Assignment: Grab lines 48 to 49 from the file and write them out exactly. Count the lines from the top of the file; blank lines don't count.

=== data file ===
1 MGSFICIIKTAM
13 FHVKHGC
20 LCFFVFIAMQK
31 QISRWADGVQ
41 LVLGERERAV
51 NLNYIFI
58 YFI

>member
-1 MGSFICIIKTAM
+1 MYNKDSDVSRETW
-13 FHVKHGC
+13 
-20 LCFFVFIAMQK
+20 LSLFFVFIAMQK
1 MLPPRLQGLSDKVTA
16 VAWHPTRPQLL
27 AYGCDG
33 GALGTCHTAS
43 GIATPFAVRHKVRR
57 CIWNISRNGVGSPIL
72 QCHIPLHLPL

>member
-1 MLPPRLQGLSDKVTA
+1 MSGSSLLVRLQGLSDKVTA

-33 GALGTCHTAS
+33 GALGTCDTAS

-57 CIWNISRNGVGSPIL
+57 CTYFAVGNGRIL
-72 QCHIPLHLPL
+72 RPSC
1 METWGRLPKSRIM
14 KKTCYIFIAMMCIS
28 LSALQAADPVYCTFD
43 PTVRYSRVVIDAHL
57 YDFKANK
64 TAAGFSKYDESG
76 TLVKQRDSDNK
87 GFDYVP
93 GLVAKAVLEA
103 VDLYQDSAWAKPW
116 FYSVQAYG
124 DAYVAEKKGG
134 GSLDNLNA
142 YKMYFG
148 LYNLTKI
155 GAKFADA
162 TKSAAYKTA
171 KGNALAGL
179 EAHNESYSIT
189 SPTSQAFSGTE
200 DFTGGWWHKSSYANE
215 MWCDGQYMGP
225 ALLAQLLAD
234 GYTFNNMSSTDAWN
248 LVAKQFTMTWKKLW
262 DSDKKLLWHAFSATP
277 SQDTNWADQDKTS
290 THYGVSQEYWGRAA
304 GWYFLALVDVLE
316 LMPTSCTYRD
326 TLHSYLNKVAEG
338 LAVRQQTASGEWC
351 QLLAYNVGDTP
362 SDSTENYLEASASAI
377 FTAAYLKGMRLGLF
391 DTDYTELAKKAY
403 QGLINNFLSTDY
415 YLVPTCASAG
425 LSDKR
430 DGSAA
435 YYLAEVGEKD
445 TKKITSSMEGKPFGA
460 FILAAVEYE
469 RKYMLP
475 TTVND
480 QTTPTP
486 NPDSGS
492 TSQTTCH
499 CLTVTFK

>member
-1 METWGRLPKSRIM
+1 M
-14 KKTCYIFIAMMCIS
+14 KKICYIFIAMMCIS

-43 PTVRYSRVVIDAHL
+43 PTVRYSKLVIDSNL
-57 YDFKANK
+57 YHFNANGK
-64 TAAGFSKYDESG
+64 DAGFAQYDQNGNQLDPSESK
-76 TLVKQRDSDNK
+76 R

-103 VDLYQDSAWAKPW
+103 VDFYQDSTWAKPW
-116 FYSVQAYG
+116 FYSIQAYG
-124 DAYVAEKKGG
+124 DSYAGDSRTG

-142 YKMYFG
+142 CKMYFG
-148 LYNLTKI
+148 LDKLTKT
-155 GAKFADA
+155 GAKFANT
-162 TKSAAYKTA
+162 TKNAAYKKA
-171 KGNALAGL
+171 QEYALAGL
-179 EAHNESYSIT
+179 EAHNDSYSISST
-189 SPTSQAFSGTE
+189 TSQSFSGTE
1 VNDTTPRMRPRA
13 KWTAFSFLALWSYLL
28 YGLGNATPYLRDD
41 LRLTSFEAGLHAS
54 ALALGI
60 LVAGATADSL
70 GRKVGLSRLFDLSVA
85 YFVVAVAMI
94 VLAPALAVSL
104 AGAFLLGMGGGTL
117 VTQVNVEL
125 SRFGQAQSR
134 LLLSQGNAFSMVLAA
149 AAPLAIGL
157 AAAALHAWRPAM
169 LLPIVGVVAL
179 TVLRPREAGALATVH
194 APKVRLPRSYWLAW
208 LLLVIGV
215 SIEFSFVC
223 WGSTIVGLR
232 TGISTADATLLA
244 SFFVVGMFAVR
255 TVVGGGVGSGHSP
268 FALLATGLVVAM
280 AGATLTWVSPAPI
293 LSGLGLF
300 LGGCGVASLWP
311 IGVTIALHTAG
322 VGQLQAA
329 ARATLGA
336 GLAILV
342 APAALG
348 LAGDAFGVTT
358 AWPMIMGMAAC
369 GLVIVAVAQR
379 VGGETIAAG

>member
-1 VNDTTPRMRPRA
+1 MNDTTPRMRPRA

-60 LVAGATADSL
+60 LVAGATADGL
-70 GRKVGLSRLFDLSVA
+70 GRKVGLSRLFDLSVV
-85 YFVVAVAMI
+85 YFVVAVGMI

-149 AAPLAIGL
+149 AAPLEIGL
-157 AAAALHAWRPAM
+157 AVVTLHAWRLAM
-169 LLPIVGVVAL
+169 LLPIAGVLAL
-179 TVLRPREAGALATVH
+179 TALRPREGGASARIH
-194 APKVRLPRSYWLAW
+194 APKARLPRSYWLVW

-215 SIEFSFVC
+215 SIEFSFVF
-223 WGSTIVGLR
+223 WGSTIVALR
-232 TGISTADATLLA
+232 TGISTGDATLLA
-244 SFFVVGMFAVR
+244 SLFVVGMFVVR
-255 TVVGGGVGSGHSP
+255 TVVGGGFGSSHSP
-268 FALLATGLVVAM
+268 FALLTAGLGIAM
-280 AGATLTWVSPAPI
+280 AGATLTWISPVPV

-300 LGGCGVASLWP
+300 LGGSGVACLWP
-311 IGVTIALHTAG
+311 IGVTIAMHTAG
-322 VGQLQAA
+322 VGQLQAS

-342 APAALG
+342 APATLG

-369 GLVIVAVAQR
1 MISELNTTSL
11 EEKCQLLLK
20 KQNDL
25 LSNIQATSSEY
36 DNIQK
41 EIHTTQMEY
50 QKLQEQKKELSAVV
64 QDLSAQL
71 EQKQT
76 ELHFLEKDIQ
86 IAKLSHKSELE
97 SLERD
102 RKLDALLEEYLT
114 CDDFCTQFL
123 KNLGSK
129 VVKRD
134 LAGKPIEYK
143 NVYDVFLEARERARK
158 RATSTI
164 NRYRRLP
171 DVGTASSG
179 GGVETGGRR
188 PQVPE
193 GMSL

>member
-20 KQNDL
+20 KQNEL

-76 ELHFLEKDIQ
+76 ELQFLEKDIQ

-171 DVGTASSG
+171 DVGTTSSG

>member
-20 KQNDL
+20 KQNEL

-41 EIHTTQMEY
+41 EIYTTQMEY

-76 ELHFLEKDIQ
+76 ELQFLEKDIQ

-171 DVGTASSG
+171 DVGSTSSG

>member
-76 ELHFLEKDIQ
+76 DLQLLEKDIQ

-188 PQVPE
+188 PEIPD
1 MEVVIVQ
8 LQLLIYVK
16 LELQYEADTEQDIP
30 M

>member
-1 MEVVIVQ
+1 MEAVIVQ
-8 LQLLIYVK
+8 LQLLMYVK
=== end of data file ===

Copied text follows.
171 KGNALAGL
179 EAHNESYSIT